Tags: Church of England | same sex marriage | abortion | archbishop

Church of England Leaders Disagree on Marriage, Abortion

Image: Church of England Leaders Disagree on Marriage, Abortion
The Archbishop of Canterbury, Justin Welby. (Scott Barbour/Getty Images)

By    |   Wednesday, 26 Nov 2014 04:28 PM

The Church of England is suffering "serious fractures" among its senior leaders over the issues of same-sex marriage and abortion, the Archbishop of Canterbury says.

Archbishop Justin Welby on Wednesday has now completed 37 visits to senior bishops or archbishops in every province of the Anglican community throughout the world, as he promised to do in his first 18 months in office, the Anglican Communion News Service reports.

And during a speech to the General Synod last week, he conceded he's found "a flourishing Communion but also a divided Communion."

"In many parts of the Communion, including here, there is a belief that opponents are either faithless to the tradition, or by contrast that they are cruel, judgmental, inhuman," Welby said, according to the U.K. Christian news outlet The Way.

"I have to say that we are in a state so delicate that without prayer and repentance, it is hard to see how we can avoid some serious fractures."

"In this Church of England, we must learn to hold in the right order our calling to be one and our calling to advance our own particular position and seek our own particular views to prevail in the Church generally, whether in England or around the world," he added.

"We must speak the truth in love."

Breitbart notes Welby's worry is backed up in a recent YouGov poll of 1,500 Church of England clergy that found "a relatively small group of the most evangelical male clergy" could provide a barrier to the unity the Archbishop has set as his goal.

Roughly a third of clergy identify as evangelical, The Way reports. Of these, 88 percent say that same-sex marriage is wrong, compared with just over a third of the rest of the clergy. Similarly, 31 percent of evangelical clergy would ban abortion altogether, a figure which falls to 16 percent among Anglican clergy overall.

The survey also shows evangelicals are far less willing to compromise, according to Christian Today.

"While the majority of clergy support the aim of  'maintaining unity by being more tolerant of diverse views,' two thirds of the evangelical clergy disagree, contending either that the Church should seek greater uniformity of views or else that it should not be afraid of separating amicably along doctrinal and ethical lines," the survey finds.

The poll also found it was evangelical men rather than evangelical women who are opposed to Welby's goal of 'disagreeing well.' Sixty-one percent of evangelical women clergy agree with the majority of clergy who support greater toleration. But 68 percent of evangelical male clergy disagree, Christian Today reports.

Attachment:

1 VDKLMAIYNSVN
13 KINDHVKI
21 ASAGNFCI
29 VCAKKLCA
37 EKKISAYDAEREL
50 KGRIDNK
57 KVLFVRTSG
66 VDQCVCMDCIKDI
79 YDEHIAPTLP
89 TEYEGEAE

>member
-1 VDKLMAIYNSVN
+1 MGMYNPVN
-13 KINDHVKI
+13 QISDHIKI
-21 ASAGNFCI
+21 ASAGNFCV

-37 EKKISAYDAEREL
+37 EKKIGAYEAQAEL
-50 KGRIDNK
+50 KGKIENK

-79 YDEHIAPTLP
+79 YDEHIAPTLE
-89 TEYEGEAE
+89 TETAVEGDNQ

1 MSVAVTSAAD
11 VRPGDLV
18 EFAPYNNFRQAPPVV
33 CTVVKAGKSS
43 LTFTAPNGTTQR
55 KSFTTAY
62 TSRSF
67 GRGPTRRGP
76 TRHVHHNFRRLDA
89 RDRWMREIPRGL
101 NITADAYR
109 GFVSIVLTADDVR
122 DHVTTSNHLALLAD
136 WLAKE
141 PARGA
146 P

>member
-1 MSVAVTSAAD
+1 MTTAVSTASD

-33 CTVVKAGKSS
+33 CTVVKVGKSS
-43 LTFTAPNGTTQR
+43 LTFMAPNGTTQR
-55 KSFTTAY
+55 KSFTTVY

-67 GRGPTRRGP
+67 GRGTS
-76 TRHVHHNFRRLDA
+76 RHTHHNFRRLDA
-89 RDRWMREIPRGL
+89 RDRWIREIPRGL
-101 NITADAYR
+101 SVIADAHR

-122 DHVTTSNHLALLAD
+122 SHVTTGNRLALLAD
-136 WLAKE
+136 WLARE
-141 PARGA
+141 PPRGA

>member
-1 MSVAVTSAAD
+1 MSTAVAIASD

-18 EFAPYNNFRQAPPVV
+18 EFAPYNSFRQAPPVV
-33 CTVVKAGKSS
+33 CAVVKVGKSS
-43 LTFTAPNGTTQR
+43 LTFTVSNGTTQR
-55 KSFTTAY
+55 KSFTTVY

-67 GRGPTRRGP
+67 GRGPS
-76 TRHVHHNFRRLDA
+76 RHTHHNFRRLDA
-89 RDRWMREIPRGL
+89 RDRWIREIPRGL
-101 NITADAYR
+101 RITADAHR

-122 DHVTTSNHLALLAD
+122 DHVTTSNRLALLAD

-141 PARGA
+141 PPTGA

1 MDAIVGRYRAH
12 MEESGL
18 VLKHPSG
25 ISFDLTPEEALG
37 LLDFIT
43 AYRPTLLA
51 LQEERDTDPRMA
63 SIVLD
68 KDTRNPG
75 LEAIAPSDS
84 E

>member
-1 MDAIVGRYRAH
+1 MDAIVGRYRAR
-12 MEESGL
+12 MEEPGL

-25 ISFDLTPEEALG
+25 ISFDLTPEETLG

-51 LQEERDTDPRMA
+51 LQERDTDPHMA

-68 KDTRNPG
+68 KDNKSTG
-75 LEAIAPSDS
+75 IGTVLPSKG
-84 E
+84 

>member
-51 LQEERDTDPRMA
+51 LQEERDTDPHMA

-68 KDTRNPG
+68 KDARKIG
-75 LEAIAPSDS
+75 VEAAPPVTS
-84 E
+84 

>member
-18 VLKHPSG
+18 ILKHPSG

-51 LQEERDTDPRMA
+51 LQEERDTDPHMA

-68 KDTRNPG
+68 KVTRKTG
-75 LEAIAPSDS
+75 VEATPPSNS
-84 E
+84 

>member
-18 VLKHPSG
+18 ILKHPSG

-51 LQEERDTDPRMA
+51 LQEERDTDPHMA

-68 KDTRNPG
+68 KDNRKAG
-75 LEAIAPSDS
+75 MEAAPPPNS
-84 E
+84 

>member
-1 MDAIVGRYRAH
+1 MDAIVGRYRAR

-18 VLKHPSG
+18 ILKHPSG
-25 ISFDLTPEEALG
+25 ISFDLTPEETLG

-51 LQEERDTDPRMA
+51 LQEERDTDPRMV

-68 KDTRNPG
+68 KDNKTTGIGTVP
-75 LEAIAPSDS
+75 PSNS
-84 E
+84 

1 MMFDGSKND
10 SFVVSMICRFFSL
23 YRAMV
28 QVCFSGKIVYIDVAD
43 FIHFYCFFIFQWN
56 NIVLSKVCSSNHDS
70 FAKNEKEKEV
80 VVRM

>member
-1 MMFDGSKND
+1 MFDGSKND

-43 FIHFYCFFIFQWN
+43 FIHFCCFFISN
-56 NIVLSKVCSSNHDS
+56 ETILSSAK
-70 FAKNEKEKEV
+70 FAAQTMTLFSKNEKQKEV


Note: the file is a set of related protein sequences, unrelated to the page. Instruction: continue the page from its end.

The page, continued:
One academic told Christian Today a split might not be such a bad thing.

"My view is that it would be much better to enable people to function in smaller groups and enable people to do their own thing rather than to try to hold on to a lowest common denominator," Linda Woodhead, a professor at Lancaster University, told the news outlet.

"If I were in church leadership and saw these statistics, I would think very hard about whether I really wanted to cast things loose rather than trying to keep people together. It would lessen tensions and release a lot of energy."

But a member of the conservative evangelical group Reform, the Rev. Simon Austen, argues, "We are not able to believe whatever we want."

"We have a framework that defines our unity," he told Christian Today, noting the majority of Anglicans have a traditional view of same-sex relationships and sexual ethics in general.

"The real issue is over that which jeopardizes our salvation," he said. "If the Church of England were to say, 'This is not really sinful and you don't need to repent of it,' it would be redefining salvation. It would be very difficult if one part were to say that you need to repent of this behavior and another part were to say that you don't."

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The Church of England is suffering "serious fractures" among its senior leaders over the issues of same-sex marriage and abortion, the Archbishop of Canterbury says.
Church of England, same sex marriage, abortion, archbishop
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2014-28-26
Wednesday, 26 Nov 2014 04:28 PM
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